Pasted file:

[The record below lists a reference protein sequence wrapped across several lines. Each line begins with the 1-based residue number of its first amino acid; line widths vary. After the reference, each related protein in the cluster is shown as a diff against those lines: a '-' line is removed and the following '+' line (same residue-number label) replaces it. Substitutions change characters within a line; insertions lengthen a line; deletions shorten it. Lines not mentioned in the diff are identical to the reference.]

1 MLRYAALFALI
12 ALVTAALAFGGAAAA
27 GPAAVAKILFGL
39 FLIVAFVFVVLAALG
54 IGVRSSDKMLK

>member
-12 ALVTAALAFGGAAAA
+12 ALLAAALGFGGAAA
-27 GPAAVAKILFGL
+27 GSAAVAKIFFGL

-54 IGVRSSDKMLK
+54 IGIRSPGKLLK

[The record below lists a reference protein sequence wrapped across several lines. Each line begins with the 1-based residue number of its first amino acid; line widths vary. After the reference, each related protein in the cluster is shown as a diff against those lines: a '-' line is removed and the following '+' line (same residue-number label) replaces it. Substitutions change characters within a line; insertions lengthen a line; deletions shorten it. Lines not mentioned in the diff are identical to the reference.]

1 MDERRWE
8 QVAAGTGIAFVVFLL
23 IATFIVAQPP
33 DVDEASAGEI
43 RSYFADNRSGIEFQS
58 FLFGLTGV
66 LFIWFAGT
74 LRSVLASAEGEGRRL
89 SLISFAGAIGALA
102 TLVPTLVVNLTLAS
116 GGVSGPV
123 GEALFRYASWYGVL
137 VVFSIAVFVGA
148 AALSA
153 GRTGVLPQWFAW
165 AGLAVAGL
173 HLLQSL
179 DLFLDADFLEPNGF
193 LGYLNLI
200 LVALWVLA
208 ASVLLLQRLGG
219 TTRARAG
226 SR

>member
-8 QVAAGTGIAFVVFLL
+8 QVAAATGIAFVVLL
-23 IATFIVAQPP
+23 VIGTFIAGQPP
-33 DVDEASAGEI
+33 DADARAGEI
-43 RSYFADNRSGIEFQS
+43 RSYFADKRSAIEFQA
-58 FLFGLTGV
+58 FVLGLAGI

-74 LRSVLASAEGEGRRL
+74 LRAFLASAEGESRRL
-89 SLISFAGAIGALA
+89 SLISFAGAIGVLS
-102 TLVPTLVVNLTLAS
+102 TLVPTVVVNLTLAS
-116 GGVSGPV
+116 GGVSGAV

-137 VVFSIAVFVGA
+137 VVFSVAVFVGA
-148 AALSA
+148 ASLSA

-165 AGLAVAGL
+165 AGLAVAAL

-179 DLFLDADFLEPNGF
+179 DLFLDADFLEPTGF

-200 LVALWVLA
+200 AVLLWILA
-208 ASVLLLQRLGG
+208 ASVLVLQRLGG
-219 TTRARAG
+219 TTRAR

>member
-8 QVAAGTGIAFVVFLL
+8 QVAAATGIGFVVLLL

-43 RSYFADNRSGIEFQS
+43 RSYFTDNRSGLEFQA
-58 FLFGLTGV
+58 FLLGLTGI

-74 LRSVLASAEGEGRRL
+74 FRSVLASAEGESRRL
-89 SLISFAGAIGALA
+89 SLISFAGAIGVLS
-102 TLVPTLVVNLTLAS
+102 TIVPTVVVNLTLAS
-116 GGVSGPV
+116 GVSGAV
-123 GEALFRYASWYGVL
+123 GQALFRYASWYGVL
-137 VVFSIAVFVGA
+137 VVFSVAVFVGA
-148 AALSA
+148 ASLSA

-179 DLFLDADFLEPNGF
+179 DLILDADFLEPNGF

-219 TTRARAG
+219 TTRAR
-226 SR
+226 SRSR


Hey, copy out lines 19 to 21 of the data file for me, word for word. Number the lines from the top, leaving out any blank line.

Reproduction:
43 RSYFADNRSGIEFQS
58 FLFGLTGV
66 LFIWFAGT